Respond to Pakistan’s peace overtures
Pakistan is most likely looking for genuine strategic accommodation with India
STATECRAFT BY HAPPYMON JACOB
In response to Pakistan’s repeated calls and signals for peace-making, foreign policy mandarins in New Delhi seem to be behaving like a bunch of peace conservatives. This peace conservatism could be a result of a number of factors: lack of trust, dialogue-fatigue with Islamabad, domestic political preoccupations, or hard-nosed strategic considerations. At worst, New Delhi is ignoring Islamabad’s calls for peace; at best it is giving Pakistani peace initiatives a selective treatment wherein it wants to talk about one item and not another.
Pakistani peace initiatives
Recent meetings between Indian and Pakistani Commerce ministers Anand Sharma and Makhdoom Amin, respectively, have resulted in a number of trade-related agreements between the two sides. While India has decided, in principle, to allow foreign direct investment from Pakistan, Pakistan is taking steps to finalise a system of “negative list” for trade with India. Both the sides have agreed to open branches of banks in each other’s countries, set up the India-Pakistan Business Council with co-chairs from both sides, and to ease visa rules for business travel.
Increasing trade ties may be seen by ‘security-traditionalists’ as secondary issues between the two sides. Lets therefore look at some recent security-related developments. Consider the recent statement of Pakistan’s Army Chief immediately after the Siachen avalanche that killed over 135 Pakistani soldiers. He is reported to have said: “All issues should be resolved and peaceful co-existence is very necessary for both countries. There is no doubt about that," he also hoped that the Siachen issue is "resolved so that both the countries don't have to pay the cost". Kayani’s statement assumes significance for two reasons: he is not known to be a very India-friendly Pak General, and, more importantly, his words count in Pakistan. Hence the statement on the need to have “peaceful coexistence” with India coming from Kayaniis of great significance. After all, Rawalpindi is not known for pitching for Indo-Pak peace.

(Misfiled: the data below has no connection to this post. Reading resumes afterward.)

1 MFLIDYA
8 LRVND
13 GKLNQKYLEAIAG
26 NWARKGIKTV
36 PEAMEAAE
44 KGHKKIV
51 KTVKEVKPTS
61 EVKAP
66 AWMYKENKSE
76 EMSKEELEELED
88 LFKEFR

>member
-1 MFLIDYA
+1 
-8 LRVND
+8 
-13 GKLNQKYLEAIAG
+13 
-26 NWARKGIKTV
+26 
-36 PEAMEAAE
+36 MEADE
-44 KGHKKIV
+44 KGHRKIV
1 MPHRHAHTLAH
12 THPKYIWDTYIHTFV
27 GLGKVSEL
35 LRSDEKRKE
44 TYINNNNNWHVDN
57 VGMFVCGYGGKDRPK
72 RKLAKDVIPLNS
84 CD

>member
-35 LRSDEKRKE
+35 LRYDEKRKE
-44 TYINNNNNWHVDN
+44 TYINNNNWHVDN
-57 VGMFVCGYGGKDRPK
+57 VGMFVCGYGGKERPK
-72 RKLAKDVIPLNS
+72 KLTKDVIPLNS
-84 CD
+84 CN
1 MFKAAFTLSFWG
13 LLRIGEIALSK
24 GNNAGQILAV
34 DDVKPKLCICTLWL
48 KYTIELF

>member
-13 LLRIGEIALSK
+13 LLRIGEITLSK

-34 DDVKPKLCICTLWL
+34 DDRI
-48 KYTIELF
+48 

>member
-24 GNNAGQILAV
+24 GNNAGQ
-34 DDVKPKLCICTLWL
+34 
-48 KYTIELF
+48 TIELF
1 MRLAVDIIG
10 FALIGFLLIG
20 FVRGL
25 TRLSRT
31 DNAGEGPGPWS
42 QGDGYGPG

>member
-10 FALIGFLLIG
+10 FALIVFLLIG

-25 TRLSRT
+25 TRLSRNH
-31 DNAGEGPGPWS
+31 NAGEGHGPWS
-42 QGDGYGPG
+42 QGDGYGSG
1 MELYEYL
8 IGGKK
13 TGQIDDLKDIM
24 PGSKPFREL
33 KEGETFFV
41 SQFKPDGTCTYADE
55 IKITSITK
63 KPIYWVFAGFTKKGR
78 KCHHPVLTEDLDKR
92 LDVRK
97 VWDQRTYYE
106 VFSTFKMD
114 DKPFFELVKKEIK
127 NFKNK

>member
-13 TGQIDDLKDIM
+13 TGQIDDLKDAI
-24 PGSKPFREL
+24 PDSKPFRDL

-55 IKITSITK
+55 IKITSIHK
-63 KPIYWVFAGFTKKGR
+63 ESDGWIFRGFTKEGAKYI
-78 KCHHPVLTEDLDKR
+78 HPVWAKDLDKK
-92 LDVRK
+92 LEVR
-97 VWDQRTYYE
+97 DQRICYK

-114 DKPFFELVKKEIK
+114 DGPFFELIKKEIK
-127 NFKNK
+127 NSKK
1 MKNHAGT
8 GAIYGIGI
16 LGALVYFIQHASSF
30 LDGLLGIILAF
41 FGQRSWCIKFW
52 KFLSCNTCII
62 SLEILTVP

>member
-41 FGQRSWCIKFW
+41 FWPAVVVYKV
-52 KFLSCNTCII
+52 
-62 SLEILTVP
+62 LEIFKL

Sharif, Khar and Zardari…and Agni
Indeed, even before Kayani made the above statement, Pakistan’s former Prime Minister and leader of the Opposition, Nawaz Sharif, had gone even further in his recommendation. He had said that Pakistan should lead the withdrawal from Siachen Glacier, and that India would then automatically follow suit. Pakistan foreign minister Hina Rabbani Khar also reportedly said that Pakistan should review troop deployments in Siachen. Indeed, she also went on to argue, to quote The Nation newspaper of Pakistan, “Islamabad now trusts New Delhi more than ever before and believes the Kashmir dispute cannot be a roadblock”.
Pakistan president Zardari’s day-long visit to Indian on April 8 should also be seen as part of this growing chorus in Pakistan to better relations with India. While nothing greatly substantial may have been achieved during his brief visit, it was symbolic of Islamabad’s intentions vis-à-vis India. I was also surprised to note that there weren’t any aggressive reaction from Pakistan when India recently test-fired its nuclear-capable ICBM, Agni-V.
How to view these developments?